The layers of scrap paper, unimaginable from the outside yet beautifully finished with Chinese paper and pictures, are a valuable source of information about life in those days. “Sometimes I can’t help but stop working to read it, wondering what it says. I like exploring, and I have once travelled through the old map I have found. I have even found the name of a Hyogu craftsperson on an old wooden frame. When I come across the work of a previous craftsperson I have never met, I feel like I am trying to beat them at their job. It is like a time capsule. I should also leave a message for my juniors 100 years from now.” laughs Mr Inoue. He sometimes gives classes at universities, which has made him rethink the meaning of Hyogu. He continues, “Washi paper must have inhaled and exhaled air to regulate humidity and protected against mould and insects. It is hot and humid, so artisans must have known the possibility that people will open doors up completely. Being an island nation, people didn’t have to worry about sudden enemy attacks, but they must have had something to fear. It is the same with warding off the unseen, but it is only in Japan that you can create a sense of the seasons and a sacred place with just one partition.”

Today, the number of orders from overseas has increased to 20%, and Mr Inoue says that Hyogu is a world-class high-tech skill that can continue over a long time without impacting on the environment. With the decline in the number of traditional Japanese houses, he has been working on new products relevant to modern life such as the “Ima-doko” folding screen and the “Hotaru-kago” meditation space.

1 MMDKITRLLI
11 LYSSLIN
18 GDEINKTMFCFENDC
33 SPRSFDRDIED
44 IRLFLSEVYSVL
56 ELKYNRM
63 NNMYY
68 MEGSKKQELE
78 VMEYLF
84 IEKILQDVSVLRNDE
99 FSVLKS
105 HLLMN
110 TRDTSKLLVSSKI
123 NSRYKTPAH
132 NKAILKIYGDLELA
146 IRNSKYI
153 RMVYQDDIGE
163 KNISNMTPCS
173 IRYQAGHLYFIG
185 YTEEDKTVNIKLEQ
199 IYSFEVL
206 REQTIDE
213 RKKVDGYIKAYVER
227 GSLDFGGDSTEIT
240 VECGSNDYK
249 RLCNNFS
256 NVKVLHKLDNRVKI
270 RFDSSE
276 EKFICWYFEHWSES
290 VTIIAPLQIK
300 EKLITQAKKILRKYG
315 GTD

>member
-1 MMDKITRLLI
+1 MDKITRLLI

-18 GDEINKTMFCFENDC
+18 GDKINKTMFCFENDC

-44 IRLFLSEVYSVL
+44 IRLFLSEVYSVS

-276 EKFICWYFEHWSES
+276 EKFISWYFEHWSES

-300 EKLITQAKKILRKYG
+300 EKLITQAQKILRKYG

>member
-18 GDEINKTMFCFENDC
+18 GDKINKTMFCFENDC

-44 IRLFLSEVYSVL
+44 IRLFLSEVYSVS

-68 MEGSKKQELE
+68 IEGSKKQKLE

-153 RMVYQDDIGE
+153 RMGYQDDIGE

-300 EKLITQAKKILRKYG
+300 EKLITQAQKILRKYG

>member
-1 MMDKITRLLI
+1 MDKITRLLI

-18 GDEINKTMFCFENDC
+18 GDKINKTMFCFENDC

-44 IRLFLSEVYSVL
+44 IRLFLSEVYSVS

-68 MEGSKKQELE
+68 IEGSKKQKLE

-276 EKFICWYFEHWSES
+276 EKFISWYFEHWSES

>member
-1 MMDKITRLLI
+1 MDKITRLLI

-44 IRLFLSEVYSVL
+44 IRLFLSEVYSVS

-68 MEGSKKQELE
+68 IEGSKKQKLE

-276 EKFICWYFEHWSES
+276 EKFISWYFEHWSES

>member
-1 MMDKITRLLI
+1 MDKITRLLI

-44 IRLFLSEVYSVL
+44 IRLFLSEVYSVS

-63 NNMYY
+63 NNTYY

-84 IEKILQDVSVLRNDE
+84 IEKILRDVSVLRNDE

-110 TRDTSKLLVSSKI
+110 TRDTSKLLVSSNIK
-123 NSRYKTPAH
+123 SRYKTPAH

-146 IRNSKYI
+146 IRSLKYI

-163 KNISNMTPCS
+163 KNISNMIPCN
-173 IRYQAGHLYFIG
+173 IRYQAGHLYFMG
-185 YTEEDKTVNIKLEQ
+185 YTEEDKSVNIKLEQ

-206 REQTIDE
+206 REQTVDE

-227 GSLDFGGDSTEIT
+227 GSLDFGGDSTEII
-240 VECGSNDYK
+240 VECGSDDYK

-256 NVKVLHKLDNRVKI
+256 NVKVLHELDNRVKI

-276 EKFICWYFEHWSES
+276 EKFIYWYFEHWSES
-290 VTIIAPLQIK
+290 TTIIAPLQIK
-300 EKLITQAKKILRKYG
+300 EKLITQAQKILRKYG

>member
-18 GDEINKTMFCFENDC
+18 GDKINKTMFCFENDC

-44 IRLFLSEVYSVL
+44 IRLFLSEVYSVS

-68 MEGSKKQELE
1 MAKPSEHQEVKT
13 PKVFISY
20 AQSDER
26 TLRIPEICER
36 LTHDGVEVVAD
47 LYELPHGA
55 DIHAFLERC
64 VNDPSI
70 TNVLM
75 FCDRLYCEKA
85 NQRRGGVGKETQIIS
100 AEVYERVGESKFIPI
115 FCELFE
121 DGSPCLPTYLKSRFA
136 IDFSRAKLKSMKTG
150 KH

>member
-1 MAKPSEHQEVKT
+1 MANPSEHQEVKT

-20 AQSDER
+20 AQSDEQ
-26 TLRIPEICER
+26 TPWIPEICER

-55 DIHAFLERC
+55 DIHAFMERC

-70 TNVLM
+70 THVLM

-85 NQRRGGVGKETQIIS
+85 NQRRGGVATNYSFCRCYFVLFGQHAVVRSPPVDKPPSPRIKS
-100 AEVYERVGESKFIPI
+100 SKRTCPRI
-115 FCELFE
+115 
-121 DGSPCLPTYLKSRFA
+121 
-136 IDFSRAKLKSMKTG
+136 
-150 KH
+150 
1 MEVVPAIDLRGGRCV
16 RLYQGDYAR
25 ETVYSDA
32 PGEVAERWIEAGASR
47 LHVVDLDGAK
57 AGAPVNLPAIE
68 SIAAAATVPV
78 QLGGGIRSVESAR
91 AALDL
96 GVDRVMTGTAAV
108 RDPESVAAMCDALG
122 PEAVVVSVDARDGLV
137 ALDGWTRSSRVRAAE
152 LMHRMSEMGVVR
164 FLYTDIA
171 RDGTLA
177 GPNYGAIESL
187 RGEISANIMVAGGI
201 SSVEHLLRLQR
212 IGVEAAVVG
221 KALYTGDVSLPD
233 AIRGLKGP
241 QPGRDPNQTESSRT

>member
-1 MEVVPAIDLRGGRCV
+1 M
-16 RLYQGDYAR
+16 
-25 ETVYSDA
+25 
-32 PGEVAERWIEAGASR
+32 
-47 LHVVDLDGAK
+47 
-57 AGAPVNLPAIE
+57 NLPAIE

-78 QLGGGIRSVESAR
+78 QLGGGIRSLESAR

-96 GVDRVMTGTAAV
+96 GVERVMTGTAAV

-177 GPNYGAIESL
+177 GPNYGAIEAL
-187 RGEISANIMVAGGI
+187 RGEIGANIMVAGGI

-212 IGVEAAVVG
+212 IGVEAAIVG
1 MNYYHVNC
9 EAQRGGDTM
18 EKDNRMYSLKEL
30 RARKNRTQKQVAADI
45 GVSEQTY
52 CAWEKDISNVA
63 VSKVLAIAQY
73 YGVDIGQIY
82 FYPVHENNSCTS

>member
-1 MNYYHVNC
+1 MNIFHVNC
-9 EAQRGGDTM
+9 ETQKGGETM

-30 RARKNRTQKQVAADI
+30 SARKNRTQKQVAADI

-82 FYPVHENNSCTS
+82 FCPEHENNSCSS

– photo explanation –

[Ⅰ]The base is prepared with a brush. The use of transparent scrap paper (old documents or account books) is an ingenious way of avoiding waste in an age when paper was precious. It is hard to find nowadays, but can be found in antique stores.
[Ⅱ]The process of “Mino-gake”, which is the layering of three pieces of scrap paper of different widths.
[Ⅲ]The process of “Do-bari”, which prevents light from shining through.
[Ⅳ]Takeya-machi kinran (gold brocade) is a thin woven fabric made of silk from Kyoto’s Takeya-machi and gold thread. It has been a typical material for Hyogu, and is fundamental for decorating hanging scrolls.
[Ⅴ]A layer of lottery tickets revealed from the inside of the folding screen. In the olden days, lottery tickets were sold at temples.

 

photo by Tomoko Hayashi

「いまどこ」
“Ima-doko” folding screenSize:H240×W240×D9mm
Material:wood, silk (Nando green), Kadoide Washi paper

JPY ¥28,000

京表具 井上光薫堂 Kyo-hyogu Inoue Koukundo

〒603-8207 京都府京都市北区紫竹牛若町5 5 Shichikuushiwaka-cho, Kita-ku, Kyoto 603-8207 JAPAN

075-491-3520

Website: http://koukundo.com/

E-mail: koukundo@gmail.com